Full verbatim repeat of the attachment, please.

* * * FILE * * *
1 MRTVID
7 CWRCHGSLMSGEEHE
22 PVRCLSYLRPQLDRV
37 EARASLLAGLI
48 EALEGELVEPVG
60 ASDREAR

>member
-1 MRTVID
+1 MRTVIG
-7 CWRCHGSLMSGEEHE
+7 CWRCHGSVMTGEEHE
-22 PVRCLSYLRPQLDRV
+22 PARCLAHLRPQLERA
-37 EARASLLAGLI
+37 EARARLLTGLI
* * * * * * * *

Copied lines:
1 MRTVID
7 CWRCHGSLMSGEEHE
22 PVRCLSYLRPQLDRV
37 EARASLLAGLI
48 EALEGELVEPVG
60 ASDREAR

>member
-1 MRTVID
+1 MRTVIG
-7 CWRCHGSLMSGEEHE
+7 CWRCHGSVMTGEEHE
-22 PVRCLSYLRPQLDRV
+22 PARCLAHLRPQLERA
-37 EARASLLAGLI
+37 EARARLLTGLI